When we’re young, we tend to learn patterns of behaviour from the people looking after us. For instance, a child who didn’t receive much support from their parents when they were little – who was never comforted when they hurt themselves, or ignored when they were upset – might learn to regard themselves as undeserving of support.

Our experiences later in life can also define these patterns. For instance, someone who always found themselves in the role of ‘peacekeeper’ in a relationship might take that forward into other relationships later on. Or someone who was cheated on might struggle to trust future partners.

Our relationship with ourselves can also be affected by how satisfied we feel with our place in the world. If we feel things aren’t going well – perhaps if we feel we haven’t enjoyed the professional success we’ve always wanted, or don’t feel respected by our friends or colleagues – we may end up blaming ourselves, deciding that there must be something wrong with us for things to be this way.

Social influences can also have a powerful part to play. Again, we ‘compare ourselves to what might be’. The media sometimes depicts an idea of the ‘perfect’ life – successful, fun, packed full of adventure – and it can be very discouraging if you feel that your own life falls short.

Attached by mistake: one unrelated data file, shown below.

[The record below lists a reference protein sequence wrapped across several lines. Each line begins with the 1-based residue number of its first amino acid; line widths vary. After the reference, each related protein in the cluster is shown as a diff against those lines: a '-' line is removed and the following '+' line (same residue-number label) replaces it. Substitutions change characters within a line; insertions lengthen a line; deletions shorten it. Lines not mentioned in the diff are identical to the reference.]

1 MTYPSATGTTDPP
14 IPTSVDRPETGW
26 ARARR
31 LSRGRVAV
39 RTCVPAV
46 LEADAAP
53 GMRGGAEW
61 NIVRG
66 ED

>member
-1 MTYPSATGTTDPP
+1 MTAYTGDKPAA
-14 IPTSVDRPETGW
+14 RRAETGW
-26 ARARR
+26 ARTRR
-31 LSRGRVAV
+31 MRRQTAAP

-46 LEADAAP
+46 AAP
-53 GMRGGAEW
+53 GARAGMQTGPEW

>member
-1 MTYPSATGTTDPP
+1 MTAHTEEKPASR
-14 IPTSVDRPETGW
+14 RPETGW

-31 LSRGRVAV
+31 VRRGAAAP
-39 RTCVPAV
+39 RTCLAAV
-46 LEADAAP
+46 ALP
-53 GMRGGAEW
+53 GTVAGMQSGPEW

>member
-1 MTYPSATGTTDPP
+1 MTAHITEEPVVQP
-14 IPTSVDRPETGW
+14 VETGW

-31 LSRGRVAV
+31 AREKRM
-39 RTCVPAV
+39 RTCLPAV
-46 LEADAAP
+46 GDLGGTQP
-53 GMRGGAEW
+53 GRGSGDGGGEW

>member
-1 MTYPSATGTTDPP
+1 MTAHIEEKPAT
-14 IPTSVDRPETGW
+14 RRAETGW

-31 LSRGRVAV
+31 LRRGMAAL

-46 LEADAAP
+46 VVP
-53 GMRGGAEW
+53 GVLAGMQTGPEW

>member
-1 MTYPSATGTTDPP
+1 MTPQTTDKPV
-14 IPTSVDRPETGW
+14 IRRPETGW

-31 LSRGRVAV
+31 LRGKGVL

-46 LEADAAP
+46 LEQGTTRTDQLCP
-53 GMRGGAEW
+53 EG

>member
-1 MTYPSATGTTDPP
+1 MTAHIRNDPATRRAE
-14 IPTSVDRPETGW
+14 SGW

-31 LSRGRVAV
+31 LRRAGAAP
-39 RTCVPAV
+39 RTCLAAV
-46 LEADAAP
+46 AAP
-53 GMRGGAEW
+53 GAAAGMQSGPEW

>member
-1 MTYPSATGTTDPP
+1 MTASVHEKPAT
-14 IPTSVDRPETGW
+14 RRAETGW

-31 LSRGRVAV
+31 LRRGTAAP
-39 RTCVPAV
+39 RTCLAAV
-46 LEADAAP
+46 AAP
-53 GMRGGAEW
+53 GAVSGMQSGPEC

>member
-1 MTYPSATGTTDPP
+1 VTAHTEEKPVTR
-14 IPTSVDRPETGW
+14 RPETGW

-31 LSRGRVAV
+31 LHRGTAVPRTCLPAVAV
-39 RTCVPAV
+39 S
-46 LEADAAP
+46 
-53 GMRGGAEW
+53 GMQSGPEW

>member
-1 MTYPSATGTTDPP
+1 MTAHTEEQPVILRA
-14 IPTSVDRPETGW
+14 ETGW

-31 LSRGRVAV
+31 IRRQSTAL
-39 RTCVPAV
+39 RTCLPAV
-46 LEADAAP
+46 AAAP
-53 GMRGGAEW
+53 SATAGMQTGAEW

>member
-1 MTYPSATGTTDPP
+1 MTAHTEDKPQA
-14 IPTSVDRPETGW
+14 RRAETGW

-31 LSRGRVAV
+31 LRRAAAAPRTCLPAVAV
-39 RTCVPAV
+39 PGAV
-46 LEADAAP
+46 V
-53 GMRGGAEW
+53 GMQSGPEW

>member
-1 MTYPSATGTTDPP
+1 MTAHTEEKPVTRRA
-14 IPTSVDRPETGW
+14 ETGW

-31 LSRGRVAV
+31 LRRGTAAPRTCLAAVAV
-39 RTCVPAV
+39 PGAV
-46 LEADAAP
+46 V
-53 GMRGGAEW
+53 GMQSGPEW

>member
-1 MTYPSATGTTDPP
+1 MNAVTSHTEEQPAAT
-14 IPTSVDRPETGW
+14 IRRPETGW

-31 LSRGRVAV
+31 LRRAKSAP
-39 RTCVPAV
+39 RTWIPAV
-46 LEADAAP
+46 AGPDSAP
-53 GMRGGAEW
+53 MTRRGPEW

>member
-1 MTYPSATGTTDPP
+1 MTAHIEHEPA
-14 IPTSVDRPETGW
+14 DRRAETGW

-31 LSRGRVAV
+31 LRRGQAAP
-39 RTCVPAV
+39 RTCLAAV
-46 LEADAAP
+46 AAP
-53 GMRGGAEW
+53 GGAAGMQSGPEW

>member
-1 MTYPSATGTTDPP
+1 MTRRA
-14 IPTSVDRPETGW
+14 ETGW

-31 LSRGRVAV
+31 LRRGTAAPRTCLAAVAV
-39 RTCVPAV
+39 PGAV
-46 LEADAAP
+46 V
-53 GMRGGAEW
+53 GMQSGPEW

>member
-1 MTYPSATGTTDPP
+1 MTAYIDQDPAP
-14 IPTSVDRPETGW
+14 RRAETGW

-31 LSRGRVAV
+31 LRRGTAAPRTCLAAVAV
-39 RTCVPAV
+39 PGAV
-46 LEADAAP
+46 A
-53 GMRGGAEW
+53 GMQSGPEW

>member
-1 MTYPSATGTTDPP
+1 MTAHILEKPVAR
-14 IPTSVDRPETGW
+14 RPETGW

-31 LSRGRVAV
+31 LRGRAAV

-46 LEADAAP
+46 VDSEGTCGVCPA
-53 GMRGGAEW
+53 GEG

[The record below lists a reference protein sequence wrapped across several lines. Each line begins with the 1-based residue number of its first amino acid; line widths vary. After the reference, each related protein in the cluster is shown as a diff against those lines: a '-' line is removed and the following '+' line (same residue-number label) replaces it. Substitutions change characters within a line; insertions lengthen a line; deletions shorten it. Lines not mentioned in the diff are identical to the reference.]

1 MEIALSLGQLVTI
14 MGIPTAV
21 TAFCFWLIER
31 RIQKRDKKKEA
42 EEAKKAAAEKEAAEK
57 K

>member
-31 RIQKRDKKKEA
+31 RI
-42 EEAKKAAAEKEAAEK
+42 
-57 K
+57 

How does having a negative relationship with yourself affect you?

One common consequence is the development of a highly negative dialogue with yourself.

You may begin to think of yourself in negative terms, or take on an aggressive or critical tone when thinking.

We often use words to describe ourselves (‘I’m such an idiot’) that we would never use to describe other people. And when you think poorly of yourself, this can be even worse – you may find yourself habitually using this language in a way that is damaging to your self-esteem.

Over time, having a negative perception of yourself can cause you to become distant from your emotions. You may want to avoid interacting with the ‘self’ that you feel is such a let-down. You may start to feel less, to try less; to feel more and more pessimistic about your future.

This is similar to a couple not getting on who avoid talking to each other – warm feelings are replaced by resentment and negative thoughts.

How do I start liking myself?

How you communicate with yourself is key to how you think about yourself.

You might start by simply trying to listen to the voice in your head and noticing times when it’s phrasing things negatively. Many people find it useful to keep a diary of what they’ve been thinking each day. Once you become more aware of what your mind is doing, you may be more able to address these patterns.